Rating: 4.5 out of 5
I thought that I would just start out by saying this: For those of you who complained about “The Hobbit” being too long of a film, I have these three points:
1. Your attention span needs work, and I pity your inability to put down your phone long enough to recognize cinematic wonder.
2. You clearly have not paid attention to Peter Jackson’s body of work, because otherwise you would not be surprised by its length.
3. After waiting nine years to escape into Tolkien’s universe on-screen again, I left that theater wanting so much more. Only three hours of magic after over 78,000 hours of waiting?! If you whined even the teeniest bit, you are not a fan, and I don’t know why you even went.
As Twitter would add, #SorryNotSorry.
Ok, with that rant out of the way, I know that my awesome readers will be glad to hear that “The Hobbit” was well worth the wait! I’ll try not to give too much away if you haven’t seen it yet, but considering that the film has already made approx. $85 million dollars this weekend, breaking the December opening weekend record, chances are you’ve made a trip to your local theater.
The version I saw was the basic 2D, 24fps, but I’ll be checking it out again in 3D, 48fps, over the holidays, so I’ll make sure to provide an update of the visual differences. That being said, even though I didn’t see the film as it was intended to be seen, it’s still great eye candy. The fact that those landscapes actually exist on our planet still boggles my mind–and makes me want to book a flight to New Zealand, stat.
And speaking of eye candy, let me have a fangirl moment for a second. When “The Fellowship” was released, I was 11 years old, but seeing Orlando Bloom as Legolas on screen for the first time probably incited early puberty for many girls like myself. Never will elves be of the Keebler variety in my mind again.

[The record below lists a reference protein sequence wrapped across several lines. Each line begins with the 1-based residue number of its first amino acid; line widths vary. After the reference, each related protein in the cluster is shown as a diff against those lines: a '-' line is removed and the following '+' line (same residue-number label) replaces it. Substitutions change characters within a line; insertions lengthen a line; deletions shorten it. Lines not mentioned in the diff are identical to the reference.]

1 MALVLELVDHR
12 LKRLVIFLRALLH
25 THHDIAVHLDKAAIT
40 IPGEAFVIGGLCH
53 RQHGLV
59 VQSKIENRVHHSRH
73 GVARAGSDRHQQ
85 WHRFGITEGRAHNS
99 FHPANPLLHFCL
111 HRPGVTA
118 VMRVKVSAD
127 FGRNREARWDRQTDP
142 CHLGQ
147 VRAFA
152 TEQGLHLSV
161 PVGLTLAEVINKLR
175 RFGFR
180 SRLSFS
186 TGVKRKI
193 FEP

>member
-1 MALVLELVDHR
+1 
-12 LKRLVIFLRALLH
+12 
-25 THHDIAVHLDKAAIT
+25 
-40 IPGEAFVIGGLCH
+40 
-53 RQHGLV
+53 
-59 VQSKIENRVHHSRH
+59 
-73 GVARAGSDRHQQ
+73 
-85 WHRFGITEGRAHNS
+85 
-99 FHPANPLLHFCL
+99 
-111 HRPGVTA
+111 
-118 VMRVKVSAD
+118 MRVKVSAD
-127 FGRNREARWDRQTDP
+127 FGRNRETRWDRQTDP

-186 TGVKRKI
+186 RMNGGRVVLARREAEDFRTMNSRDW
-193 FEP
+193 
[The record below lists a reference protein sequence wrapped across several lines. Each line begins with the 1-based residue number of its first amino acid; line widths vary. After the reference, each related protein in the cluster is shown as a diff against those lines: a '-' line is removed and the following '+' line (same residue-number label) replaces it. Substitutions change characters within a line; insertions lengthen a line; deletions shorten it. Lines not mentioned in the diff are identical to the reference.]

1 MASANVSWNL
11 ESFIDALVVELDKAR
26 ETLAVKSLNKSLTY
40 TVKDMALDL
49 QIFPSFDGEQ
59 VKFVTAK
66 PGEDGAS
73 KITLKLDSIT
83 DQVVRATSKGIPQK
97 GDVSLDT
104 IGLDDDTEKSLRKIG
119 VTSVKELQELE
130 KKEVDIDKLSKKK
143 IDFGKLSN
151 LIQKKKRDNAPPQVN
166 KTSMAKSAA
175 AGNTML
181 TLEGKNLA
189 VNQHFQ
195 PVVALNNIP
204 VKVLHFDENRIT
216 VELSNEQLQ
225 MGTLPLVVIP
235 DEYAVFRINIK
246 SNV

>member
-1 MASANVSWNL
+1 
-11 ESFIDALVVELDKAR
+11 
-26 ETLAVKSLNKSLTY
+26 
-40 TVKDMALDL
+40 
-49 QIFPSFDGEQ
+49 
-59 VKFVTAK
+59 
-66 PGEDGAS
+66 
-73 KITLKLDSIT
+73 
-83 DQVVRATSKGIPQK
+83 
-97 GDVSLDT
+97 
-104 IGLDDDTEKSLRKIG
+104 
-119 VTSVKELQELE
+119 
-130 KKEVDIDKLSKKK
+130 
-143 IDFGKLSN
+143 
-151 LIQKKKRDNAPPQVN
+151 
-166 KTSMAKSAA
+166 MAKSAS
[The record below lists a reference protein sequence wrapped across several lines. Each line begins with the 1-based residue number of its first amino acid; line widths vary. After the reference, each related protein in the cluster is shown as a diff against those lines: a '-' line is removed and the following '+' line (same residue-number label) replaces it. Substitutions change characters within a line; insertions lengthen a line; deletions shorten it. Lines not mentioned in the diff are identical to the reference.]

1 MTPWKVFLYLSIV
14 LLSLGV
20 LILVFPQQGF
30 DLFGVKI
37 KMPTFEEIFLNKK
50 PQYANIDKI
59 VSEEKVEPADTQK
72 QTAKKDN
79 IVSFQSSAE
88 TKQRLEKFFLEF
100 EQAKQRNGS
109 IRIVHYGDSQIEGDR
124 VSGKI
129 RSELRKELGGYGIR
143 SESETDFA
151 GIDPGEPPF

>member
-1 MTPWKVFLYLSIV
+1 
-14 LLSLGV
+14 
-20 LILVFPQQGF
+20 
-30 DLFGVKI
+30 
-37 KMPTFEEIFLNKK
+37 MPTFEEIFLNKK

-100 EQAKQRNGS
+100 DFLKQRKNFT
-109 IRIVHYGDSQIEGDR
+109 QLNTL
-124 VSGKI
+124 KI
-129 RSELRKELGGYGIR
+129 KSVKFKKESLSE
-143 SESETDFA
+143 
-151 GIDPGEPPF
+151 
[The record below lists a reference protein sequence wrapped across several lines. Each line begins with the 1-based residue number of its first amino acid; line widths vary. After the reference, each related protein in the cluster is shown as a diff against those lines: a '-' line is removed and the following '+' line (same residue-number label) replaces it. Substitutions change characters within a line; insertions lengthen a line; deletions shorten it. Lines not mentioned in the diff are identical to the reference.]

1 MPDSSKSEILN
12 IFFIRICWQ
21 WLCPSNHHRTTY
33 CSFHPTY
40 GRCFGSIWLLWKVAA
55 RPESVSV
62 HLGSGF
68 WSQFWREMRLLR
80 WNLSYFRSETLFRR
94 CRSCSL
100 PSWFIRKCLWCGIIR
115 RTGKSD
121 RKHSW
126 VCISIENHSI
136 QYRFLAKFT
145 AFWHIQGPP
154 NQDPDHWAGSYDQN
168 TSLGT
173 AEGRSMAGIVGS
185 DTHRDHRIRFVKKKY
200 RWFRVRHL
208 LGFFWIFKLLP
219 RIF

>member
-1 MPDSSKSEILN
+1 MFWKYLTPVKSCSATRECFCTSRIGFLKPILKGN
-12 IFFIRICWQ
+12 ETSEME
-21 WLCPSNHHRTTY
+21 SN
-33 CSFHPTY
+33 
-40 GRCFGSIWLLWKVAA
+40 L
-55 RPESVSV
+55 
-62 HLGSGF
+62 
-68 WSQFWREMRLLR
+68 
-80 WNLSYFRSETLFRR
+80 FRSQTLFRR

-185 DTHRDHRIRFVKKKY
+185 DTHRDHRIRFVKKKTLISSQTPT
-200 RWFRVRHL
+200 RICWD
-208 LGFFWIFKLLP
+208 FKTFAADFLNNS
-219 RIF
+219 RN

Now I was under the impression that Legolas would make a cameo in “An Unexpected Journey,” but alas, we’ll all have to wait for “There and Back Again.” Although other elves, such as Elrond and Galadriel appear in their immortal glory, I went into the dwarf-centric film thinking that the odds of a character making me melt like before were nil.
That is, until this guy showed up.
When Kili barged into Bilbo’s hobbit hole, both the girl sitting next to me and I blurted out, “Hellllloooo,” as if to say, “Well, aren’t you a sight for sore eyes among a group of prosthetic noses and braided beards?” We promptly sat back, knowing this movie just tipped into amazeballs territory.
I sincerely did not pay much attention to the casting, nor to any information, since I hate feeling like I’ve seen everything about a film before it’s hit theaters. I recall vaguely my mother mentioning this young Aragorn lookalike, but I’m glad my memory escaped me because it’s nice being pleasantly surprised.
(By the way, Kili’s played by a relatively unknown Irish actor named Aidan Turner. After a quick glance at his IMDb profile, clearly there’s an episode of “The Tudors” I need to rewatch.)
Ok, ok, I’ll stop. Angry rants and fangirl rambling, what has become of Book Club Babe? Apologies, moving right along…
What else can I add? The soundtrack was phenomenal, a wonderful balance between new and familiar. Not to mention, fans will enjoy the dwarf drinking song, which showcases Tolkien’s whimsy. The entire cast’s acting was excellent, from Martin Freeman’s reluctant bravery as Bilbo to Richard Armitage’s thirst for vengeance as Thorin.
And I don’t think an audience has been so excited to see a villain as we were when Gollum slinked in. There’s a reason Andy Serkis (who is part-Armenian, don’t ya know?) is king of motion-capture performance art. He was simply brilliant, and the riddle scene was everything I wanted and more.
I won’t provide a list of differences between the book and movie, but be aware that creative license is taken when emphasizing parts downplayed by Tolkien, such as the prominence of The White Council, the Necromancer, and even Radagast the Brown. Much of these changes I believe are to the viewer’s benefit, since Jackson pieces together information explained in The Silmarillion and the Appendices that otherwise would not be apparent since The Hobbit was told from Bilbo’s perspective.
So re-read the novel if you can, and make your own conclusions about this adaptation. Although nothing compares to the LOTR trilogy, Jackson follows through with another hit. Highly, highly recommended!